We all live in a consumer’s world, and we do an amazing job at acting entitled. These two factors have culminated in the invention of Vine–an app used to create six second, looping video clips.
Yet another way in which students can create, share, and network around media. Unfortunately, I feel like my students don’t often have an attention span longer than a Vine video.
In my opinion, Vine has two qualities that make it an interesting tool for math education.
- Stop motion video capabilities allows students to quickly see what might otherwise be acted out or verbally described by the teacher. (How many times have we used our forearm to represent slope?)
- Rapid looping means that students can watch multiple times. This should allow for pinpoint tutoring. (If it is possible to pinpoint a student’s exact misunderstanding.)
The digital classroom is expanding rapidly. Agents of the flipped classroom are posting lecture videos in order to use class time for tasks that focus on deep understanding. The Khan Academy was set up around the idea that lectures can be available instantly to anyone who seeks them out.
Various math teachers have developed things like 3 Acts, #WCYDWT, #dailyDesmos, and MakeoverMonday in an attempt to harness the powers that technology have and the unique connection it enjoys with today’s youth.
Vine presents a different animal all together–a sort of ADHD math tutorial. They cannot (and should not) be used as instructional pieces, but rather as illustrative aids. Students can pause whenever they need to, restart in a matter of seconds, or focus on a particular portion of the loop.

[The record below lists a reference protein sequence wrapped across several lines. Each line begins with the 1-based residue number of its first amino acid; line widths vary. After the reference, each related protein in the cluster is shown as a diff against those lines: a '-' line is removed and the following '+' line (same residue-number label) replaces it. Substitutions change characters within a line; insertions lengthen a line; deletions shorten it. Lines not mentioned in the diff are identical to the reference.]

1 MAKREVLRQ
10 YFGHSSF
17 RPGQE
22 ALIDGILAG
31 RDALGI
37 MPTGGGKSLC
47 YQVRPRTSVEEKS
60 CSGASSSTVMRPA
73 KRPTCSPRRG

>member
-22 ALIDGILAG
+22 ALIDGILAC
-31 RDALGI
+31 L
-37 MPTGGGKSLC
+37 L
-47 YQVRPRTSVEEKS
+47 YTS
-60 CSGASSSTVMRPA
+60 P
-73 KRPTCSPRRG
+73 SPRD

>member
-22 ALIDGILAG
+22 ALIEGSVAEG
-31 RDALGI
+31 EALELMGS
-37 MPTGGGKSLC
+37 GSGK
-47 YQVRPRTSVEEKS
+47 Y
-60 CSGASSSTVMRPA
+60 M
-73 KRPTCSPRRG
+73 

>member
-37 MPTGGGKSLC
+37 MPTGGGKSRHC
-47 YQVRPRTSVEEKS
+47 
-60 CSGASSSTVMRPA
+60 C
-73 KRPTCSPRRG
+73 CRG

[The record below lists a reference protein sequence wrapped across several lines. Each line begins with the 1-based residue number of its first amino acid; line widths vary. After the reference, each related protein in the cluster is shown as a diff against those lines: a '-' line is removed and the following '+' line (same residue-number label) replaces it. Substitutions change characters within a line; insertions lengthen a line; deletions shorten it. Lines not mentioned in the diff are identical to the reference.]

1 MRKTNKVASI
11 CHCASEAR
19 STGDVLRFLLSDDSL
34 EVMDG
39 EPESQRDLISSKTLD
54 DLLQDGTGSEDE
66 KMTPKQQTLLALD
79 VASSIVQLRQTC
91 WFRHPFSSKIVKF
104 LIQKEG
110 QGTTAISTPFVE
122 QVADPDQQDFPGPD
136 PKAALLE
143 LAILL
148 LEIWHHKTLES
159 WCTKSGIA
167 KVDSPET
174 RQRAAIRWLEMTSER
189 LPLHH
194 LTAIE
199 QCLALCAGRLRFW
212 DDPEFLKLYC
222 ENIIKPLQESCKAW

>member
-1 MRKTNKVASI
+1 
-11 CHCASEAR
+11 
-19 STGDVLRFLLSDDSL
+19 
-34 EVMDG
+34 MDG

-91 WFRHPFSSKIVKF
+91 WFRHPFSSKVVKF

These first few are really just an exploration of mine into this new software. Vines could be used to quickly introduce estimation tasks, show graph shifting, or step-by-step equation solving. Some applications open doors for deeper thinking, and others tie the bow on a topic or procedure.
My jury is definitely out on Vine’s educational significance, but I’ll try anything once.
I targeted a topic that students had trouble with last year; the topic had to include some kind of spatial movement. I settled on the ambiguous case of the Sine Law because the students who could visualize the situation scored significantly higher than those who just plugged blindly into a formula.
My textbook tries it’s best to summarize the cases. It uses dashes and colour as best as it can. Paper just can’t capture the movement necessary to build an effective visualization. Compare the four cases on paper, and then via Vine.
I like the questions that the book asks, but don’t think that paper has the ability to make them obvious to the students. The movement allows students to see why the number of solutions can be changed by the lengths of the sides. Vine also allows students to see which sides and angles must stay constant, and which can vary.
On the whole, it is an interesting way to develop spatial intelligence in students. Vine could be a powerful visualization tool, or another passing fad courtesy of the rapidly expanding interweb.